Tuesday, July 29, 2008


I've been wearing my new hearing aid for almost a week now. My audiologist made some adjustments to it this morning, mainly the fix the problem of "squishing."

"Squishing" is when the hearing aid, in an attempt to make what it perceives as loud sounds more comfortable, compresses the sound. Sometimes this works, but in my case, it was making a lot of sounds, mainly people's voices, muffled. So we'll see how it does.

So far, it works for me. I'm still getting used to hearing more 'soft' sounds, like paper crumpling, pens clicking against the table, fingers tapping at the keyboard. At first, they seemed to interfere with people's voices, but when I thought about it, I realized that I could still understand people, my brain just had to adjust to picking their voices out of the sea of sounds.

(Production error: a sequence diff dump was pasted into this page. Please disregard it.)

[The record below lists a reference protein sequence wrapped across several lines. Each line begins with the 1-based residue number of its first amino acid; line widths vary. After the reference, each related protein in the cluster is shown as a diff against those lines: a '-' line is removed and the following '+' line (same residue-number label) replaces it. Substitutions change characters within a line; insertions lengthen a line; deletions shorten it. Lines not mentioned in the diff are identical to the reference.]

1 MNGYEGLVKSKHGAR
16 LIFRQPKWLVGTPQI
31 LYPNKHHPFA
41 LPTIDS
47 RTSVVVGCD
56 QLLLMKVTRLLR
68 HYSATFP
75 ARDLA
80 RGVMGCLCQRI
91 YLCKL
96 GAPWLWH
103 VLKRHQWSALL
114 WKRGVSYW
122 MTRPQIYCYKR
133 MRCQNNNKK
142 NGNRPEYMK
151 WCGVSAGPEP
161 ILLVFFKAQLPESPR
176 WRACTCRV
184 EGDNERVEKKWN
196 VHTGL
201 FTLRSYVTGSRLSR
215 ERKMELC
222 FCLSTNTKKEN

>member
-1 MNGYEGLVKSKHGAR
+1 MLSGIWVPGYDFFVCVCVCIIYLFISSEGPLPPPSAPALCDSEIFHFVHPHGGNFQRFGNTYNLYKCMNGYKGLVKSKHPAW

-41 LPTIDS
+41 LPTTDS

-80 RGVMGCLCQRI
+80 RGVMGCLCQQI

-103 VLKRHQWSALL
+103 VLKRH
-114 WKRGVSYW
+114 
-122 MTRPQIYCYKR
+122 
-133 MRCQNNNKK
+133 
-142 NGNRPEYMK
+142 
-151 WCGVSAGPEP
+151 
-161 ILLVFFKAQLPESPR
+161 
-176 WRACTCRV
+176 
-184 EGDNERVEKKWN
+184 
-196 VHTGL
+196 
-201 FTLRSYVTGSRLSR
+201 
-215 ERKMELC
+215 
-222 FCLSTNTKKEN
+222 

Hearing is more than just an ear taking in sound waves. There's a lot of brain work involved as those sounds have to be processed, some noises being tossed into the 'white noise' category, other sounds receiving preferential treatment, and still others being completely ignored so that my conscious part no longer notices them. We all do this naturally, but when there's an adjustment process, it can be a little perplexing.

1 comment:

dwain said...

I saw a fascinating video at the Cincy IMAX about the internal workings of the body, and it included a CG animation of how the cells in the "hearing bones" actually do a dance. For lack of a better word, they dance up and down as the sound waves vibrate the little bones. Absolutely amazing.

In a way, your brain is getting used to those cells having a dance party in your ear!